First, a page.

TCS and PAM seminar
We have a weekly informal seminar of the TCS group,
jointly with the
PAM-seminar from CWI,
often but not always on Fridays 15.30 - 16.30 at the VU.
Femke van Raamsdonk
(e: f.van.raamsdonk at vu.nl) if you wish to give a talk.
2018 08 16 (Thursday)
Michael Faerber (University of Innsbruck)
Nonclausal Connection Proof Search
This talk is about automatic proof search via a connection calculus in first-order logic that does not require clausification, working directly on Skolemised formulas. I will discuss the automated theorem prover *nanoCoP* with a focus on its performance and introduce two of its implementations. For future work, I will talk about performance improvements of nonclausal proof search as well as the formalisation of nonclausal and clausal connection calculi.
2018 08 01 (Wednesday)
Marijn Heule (Texas University)
Computable Short Proofs
The success of satisfiability solving presents us with an interesting
peculiarity: modern solvers can frequently handle gigantic formulas
while failing miserably on supposedly easy problems. Their poor
performance is typically caused by the weakness of their underlying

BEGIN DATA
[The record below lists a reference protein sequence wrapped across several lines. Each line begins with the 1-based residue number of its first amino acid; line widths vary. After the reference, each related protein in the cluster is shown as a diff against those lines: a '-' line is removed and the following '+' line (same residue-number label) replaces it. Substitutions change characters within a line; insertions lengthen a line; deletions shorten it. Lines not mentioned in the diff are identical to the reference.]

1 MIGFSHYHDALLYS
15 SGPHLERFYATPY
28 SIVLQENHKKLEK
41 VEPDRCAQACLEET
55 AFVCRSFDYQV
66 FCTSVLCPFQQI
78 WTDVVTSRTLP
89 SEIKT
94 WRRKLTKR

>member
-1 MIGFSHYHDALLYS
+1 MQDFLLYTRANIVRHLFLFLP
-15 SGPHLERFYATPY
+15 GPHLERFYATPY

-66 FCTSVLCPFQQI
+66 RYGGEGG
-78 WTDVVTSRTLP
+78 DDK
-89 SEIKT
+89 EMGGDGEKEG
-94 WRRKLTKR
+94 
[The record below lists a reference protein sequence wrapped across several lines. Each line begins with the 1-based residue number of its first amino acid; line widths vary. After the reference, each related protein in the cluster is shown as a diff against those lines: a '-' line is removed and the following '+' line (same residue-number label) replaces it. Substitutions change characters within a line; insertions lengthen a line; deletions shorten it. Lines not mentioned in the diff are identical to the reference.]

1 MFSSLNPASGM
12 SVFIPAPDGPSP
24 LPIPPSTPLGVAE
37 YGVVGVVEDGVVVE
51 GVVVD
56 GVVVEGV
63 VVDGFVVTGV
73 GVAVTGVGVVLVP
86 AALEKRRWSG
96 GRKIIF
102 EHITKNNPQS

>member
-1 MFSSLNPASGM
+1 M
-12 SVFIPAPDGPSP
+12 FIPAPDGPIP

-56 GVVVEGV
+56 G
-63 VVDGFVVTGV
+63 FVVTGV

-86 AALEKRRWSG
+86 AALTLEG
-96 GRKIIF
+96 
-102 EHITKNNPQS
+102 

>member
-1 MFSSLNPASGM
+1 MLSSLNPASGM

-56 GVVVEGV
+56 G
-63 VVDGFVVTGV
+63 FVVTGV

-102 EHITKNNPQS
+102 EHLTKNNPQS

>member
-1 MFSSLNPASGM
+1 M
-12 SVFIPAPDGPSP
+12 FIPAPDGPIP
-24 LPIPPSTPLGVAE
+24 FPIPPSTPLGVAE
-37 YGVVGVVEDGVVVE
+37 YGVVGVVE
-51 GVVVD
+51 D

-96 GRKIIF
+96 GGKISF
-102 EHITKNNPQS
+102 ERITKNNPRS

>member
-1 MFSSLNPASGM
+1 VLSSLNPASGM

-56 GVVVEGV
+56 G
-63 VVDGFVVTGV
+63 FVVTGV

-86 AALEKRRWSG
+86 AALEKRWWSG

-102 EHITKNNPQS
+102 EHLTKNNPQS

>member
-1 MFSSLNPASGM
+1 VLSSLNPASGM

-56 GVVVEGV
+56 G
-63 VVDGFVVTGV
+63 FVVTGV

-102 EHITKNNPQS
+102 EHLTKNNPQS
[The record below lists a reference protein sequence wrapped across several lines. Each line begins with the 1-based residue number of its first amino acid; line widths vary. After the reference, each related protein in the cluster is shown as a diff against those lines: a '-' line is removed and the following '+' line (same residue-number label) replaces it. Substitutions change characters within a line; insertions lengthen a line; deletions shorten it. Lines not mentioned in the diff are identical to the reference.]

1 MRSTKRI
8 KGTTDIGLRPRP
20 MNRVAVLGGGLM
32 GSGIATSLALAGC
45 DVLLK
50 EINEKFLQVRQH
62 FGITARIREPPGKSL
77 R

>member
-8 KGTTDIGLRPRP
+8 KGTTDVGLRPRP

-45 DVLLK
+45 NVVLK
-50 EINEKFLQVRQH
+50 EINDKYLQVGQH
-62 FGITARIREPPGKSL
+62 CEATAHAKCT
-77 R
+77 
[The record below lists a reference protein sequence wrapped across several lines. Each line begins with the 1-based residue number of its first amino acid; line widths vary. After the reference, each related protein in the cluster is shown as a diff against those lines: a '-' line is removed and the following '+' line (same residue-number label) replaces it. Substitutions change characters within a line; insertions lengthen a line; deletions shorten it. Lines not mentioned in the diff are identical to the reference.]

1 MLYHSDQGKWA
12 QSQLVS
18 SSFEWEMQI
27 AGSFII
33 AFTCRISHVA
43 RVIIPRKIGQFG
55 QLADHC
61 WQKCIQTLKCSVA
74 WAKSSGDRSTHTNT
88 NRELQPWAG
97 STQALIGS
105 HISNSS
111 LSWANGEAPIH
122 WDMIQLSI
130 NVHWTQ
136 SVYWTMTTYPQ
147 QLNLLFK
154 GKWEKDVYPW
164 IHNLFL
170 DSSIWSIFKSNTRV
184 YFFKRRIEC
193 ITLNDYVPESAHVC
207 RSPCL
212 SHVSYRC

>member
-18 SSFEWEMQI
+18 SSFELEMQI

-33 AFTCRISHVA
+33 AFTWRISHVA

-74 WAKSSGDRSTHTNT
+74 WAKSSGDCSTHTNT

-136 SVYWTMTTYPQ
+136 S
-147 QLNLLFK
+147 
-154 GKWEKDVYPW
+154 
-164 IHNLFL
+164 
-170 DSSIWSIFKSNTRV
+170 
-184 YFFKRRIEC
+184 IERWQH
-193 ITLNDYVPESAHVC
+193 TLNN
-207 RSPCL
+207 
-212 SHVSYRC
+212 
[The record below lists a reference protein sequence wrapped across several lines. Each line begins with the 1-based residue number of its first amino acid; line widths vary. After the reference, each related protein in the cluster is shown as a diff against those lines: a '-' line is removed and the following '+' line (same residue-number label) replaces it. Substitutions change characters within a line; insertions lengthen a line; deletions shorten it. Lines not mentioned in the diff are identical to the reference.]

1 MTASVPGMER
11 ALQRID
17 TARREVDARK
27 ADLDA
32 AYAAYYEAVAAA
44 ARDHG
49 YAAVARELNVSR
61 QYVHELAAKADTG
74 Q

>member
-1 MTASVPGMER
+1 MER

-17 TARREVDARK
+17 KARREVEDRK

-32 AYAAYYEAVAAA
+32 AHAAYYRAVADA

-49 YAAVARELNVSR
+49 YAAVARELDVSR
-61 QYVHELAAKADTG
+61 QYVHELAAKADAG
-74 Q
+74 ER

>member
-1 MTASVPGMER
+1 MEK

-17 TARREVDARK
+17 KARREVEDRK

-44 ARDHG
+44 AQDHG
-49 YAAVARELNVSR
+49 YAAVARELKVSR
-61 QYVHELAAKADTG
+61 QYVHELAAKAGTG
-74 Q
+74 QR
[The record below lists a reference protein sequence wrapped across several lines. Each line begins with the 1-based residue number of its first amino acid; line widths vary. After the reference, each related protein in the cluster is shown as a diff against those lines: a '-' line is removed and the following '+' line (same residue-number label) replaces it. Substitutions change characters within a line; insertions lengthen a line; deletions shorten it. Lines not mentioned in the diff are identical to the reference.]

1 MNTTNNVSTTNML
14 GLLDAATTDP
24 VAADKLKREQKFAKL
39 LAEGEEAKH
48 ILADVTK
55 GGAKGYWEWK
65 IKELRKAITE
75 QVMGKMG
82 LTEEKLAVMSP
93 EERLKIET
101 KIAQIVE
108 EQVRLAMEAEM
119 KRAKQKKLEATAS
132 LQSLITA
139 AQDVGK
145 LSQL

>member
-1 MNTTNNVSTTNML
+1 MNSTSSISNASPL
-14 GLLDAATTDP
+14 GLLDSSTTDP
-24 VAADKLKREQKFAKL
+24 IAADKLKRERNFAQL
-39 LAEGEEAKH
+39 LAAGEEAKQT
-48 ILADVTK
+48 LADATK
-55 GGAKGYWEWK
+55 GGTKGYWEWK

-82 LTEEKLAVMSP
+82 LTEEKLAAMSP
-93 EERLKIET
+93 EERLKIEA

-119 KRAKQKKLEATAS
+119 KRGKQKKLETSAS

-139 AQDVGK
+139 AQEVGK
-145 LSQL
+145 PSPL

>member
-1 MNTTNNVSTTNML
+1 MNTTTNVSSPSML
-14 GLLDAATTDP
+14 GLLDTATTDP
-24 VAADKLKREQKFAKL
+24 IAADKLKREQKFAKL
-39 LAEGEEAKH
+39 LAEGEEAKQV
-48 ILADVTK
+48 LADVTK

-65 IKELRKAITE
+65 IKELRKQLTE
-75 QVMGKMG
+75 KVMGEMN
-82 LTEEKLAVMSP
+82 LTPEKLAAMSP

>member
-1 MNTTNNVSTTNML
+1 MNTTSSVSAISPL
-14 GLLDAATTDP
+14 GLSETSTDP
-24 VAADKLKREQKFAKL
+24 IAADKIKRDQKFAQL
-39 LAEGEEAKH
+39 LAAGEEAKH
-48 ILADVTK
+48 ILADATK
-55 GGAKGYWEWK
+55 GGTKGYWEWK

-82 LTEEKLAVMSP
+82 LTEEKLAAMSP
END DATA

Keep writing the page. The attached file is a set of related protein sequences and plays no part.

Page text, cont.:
proof system—resolution. To overcome this obstacle, we need solvers
that are based on stronger proof systems. Unfortunately, existing
strong proof systems—such as extended resolution or Frege systems—do
not seem to lend themselves to mechanization.
We present a new proof system that not only generalizes strong
existing proof systems but that is also well-suited for mechanization.
The proof system is surprisingly strong, even without the introduction
of new variables—a key feature of short proofs presented in the
proof-complexity literature. We demonstrate the strength of the new
proof system on the famous pigeon hole formulas by providing short
proofs without new variables. Moreover, we introduce
satisfaction-driven clause learning, a new decision procedure that
exploits the strengths of our new proof system and can therefore yield
exponential speed-ups compared to state-of-the-art solvers based on
This work is related to the paper
Short Proofs without New Variables by Marijn Heule, Benjamin Kiesl, Armin Biere.
which co-won the CADE 2017 Best Paper Award.
for a list of previous seminars.
Last modified August 2, 2018.